When the researchers artificially switched on the cells, even hungry mice stopped eating. Conversely, switching the cells off resulted in the mice eating, even when feeling sick.

To better understand how this cell type exerts its appetite-suppressing function, the researchers analyzed the underlying circuit: where do the cells get their information from and to which cells and brain areas do they send their projections?

The following picture emerged: When a mouse feels sick, this information reaches the brain and eventually the amygdala.

There, the new cell type is activated and sends its inhibitory signals to distant brain regions, including the so-called parabrachial nucleus, a brain stem region that receives a lot of information about the internal state of the body.

This stands in contrast to the circuit of the previously known cell type, which mainly interacts with neighboring cells within the amygdala. It becomes clear that the loss of appetite during satiety is not the same as the loss of appetite during nausea.

In the brain, different cells and circuits are responsible for this – a complicated matter and perhaps a small consolation the next time we feel sick.

Most importantly, the new study provides important insights into how the brain and the amygdala in particular regulate eating behavior. This is the prerequisite for a better understanding of the many diseases associated with dysregulated eating behavior in humans.

About this appetite and neuroscience research news

Author: Christina Bielmeier
Source: Max Planck Institute
Contact: Christina Bielmeier – Max Planck Institute
Image: The image is credited to Neuroscience News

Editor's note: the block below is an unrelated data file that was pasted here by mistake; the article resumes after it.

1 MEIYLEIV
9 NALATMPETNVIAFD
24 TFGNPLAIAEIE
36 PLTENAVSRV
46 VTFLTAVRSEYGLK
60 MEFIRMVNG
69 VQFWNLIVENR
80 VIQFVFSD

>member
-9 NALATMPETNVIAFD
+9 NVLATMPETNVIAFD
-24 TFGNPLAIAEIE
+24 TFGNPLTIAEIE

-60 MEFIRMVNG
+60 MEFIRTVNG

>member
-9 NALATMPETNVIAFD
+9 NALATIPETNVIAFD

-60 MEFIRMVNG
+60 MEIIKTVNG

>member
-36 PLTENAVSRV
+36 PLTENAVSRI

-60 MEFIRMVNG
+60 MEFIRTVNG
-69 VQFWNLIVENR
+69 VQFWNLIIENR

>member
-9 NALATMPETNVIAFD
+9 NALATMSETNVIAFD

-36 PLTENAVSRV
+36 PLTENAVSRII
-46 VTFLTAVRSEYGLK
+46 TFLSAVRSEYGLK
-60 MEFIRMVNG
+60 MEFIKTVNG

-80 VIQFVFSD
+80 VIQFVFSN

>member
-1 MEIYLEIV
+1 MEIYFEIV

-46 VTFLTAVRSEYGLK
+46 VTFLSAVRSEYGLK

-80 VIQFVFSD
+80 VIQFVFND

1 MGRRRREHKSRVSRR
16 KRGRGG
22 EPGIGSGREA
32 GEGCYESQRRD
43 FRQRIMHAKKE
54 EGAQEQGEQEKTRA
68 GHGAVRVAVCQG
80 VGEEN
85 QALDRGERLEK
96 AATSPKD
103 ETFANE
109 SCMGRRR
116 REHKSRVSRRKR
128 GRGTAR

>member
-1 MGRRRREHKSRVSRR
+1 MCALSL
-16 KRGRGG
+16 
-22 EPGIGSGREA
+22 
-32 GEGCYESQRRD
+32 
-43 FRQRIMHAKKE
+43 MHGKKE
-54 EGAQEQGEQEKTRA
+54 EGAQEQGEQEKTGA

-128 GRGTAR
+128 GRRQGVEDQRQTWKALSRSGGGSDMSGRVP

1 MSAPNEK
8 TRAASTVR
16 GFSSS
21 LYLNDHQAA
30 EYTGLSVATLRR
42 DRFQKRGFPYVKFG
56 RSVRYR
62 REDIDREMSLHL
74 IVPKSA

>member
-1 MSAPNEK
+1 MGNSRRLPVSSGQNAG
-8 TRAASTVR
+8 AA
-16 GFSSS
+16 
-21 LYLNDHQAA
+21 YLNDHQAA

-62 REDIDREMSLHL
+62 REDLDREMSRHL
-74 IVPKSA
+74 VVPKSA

Original Research: Open access.
Nausea-induced suppression of feeding is mediated by central amygdala Dlk1-expressing neurons” by Rüdiger Klein et al. Cell Reports


Nausea-induced suppression of feeding is mediated by central amygdala Dlk1-expressing neurons


  • CeADlk1 neurons are activated by nausea, visceral malaise, and bitter liquid, but not satiety
  • CeADlk1 neurons suppress feeding under conditions of nausea
  • Artificial activation of CeADlk1 neurons inhibits ongoing consummatory behavior
  • CeADlk1 neuronal projections to the PBN mediate feeding suppression


The motivation to eat is suppressed by satiety and aversive stimuli such as nausea. The neural circuit mechanisms of appetite suppression by nausea are not well understood. Pkcδ neurons in the lateral subdivision of the central amygdala (CeA) suppress feeding in response to satiety signals and nausea.

Here, we characterized neurons enriched in the medial subdivision (CeM) of the CeA marked by expression of Dlk1. CeADlk1 neurons are activated by nausea, but not satiety, and specifically suppress feeding induced by nausea.

Artificial activation of CeADlk1 neurons suppresses drinking and social interactions, suggesting a broader function in attenuating motivational behavior. CeADlk1 neurons form projections to many brain regions and exert their anorexigenic activity by inhibition of neurons of the parabrachial nucleus. CeADlk1 neurons are inhibited by appetitive CeA neurons, but also receive long-range monosynaptic inputs from multiple brain regions.

Our results illustrate a CeA circuit that regulates nausea-induced feeding suppression.